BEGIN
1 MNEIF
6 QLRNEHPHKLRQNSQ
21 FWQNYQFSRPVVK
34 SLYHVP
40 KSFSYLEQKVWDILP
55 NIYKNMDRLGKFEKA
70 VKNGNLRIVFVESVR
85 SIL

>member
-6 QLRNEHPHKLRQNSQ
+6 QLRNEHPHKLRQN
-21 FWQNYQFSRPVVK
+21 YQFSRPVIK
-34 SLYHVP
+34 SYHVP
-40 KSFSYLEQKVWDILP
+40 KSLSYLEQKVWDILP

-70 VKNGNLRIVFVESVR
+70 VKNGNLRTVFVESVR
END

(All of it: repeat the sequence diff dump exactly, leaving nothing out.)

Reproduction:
1 MNEIF
6 QLRNEHPHKLRQNSQ
21 FWQNYQFSRPVVK
34 SLYHVP
40 KSFSYLEQKVWDILP
55 NIYKNMDRLGKFEKA
70 VKNGNLRIVFVESVR
85 SIL

>member
-6 QLRNEHPHKLRQNSQ
+6 QLRNEHPHKLRQN
-21 FWQNYQFSRPVVK
+21 YQFSRPVIK
-34 SLYHVP
+34 SYHVP
-40 KSFSYLEQKVWDILP
+40 KSLSYLEQKVWDILP

-70 VKNGNLRIVFVESVR
+70 VKNGNLRTVFVESVR